|MOUNT(8)||System Manager's Manual||MOUNT(8)|
] special | node
] special node
mountcommand invokes a file system specific program to prepare and graft the special device or remote node (rhost:path) on to the file system tree at the point node. If either special or node are not provided, the appropriate information is taken from the fstab(5) file. For disk partitions, the special device is either a disklabel(8) UID (DUID) or an entry in /dev. If it is a DUID, it will be automatically mapped to the appropriate entry in /dev. In either case the partition must be present in the disklabel loaded from the device. The partition name is the last letter in the entry name. For example, /dev/sd0a and 3eb7f9da875cb9ee.a both refer to the ‘a’ partition. A mount point node must be an existing directory for a mount to succeed (except in the special case of /, of course). Only the superuser may mount file systems. The system maintains a list of currently mounted file systems. If no arguments are given to
mount, this list is printed. The options are as follows:
mountto try to mount all of the file systems listed in the fstab(5) table except those for which the “noauto” or “net” options are specified.
-Aflag, except that if a file system (other than the root file system) appears to be already mounted,
mountwill not try to mount it again.
mountassumes that a file system is already mounted if a file system with the same type is mounted on the given mount point. More stringent checks are not possible because some file system types report strange values for the mounted-from device for mounted file systems.
-vflag to determine what the
mountcommand is trying to do.
mountwill only look at file systems which have the “net” option specified. By default file systems with the “net” option are ignored.
softdepare mutually exclusive.
-f; forces the revocation of write access when trying to downgrade a file system mount status from read-write to read-only.
-r; mount the file system read-only (even the superuser may not write it).
-uflag and a file system is already mounted read/write. The options
softdepare mutually exclusive.
-u; indicate that the status of an already mounted file system should be changed.
-toption) may be passed as a comma separated list; these options are distinguished by a leading “-” (dash). Options that take a value are specified using the syntax -option=value. For example:
# mount -t mfs -o rw,nodev,nosuid,-s=153600 /dev/sd0b /tmp
mountto execute the equivalent of:
# /sbin/mount_mfs -o rw,nodev,nosuid -s 153600 /dev/sd0b /tmp
swap /tmp mfs rw,nodev,nosuid,-s=153600 0 0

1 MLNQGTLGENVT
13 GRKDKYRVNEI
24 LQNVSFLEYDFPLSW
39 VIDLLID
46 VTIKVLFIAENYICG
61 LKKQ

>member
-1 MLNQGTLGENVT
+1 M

-aflag for a description of the criteria used to decide if a file system is already mounted.
-tis used to indicate the file system type. The type ffs is the default. The
-toption can be used to indicate that the actions should only be taken on file systems of the specified type. More than one type may be specified in a comma separated list. The list of file system types can be prefixed with “no” to specify the file system types for which action should not be taken. For example, the
# mount -a -t nonfs,mfs
mountwill attempt to execute a program in /sbin/mount_XXX where XXX is replaced by the type name. For example, NFS file systems are mounted by the program /sbin/mount_nfs.
-uflag indicates that the status of an already mounted file system should be changed. Any of the options discussed above (the
-ooption) may be changed; also a file system can be changed from read-only to read-write or vice versa. An attempt to change from read-write to read-only will fail if any files on the file system are currently open for writing unless the
-fflag is also specified. Only options specified on the command line with
-oare changed; other file system options are unaltered. The options set in the fstab(5) table are ignored.
mount_XXXcommands. For instance, the options specific to Berkeley Fast File Systems are described in the mount_ffs(8) manual page.
# mount -t cd9660 -r /dev/cd0a /mnt/cdrom
# mount -t msdos 3eb7f9da875cb9ee.i /mnt/key
# mount host:/path/name /mnt/nfs
# mount -u -o dev /var
mountcommand appeared in Version 1 AT&T UNIX.
mount, the permissions on the original mount point determine if “..” is accessible from the mounted file system. The minimum permissions for the mount point for traversal across the mount point in both directions to be possible for all users is 0111 (execute for all).
|January 18, 2018||OpenBSD-current|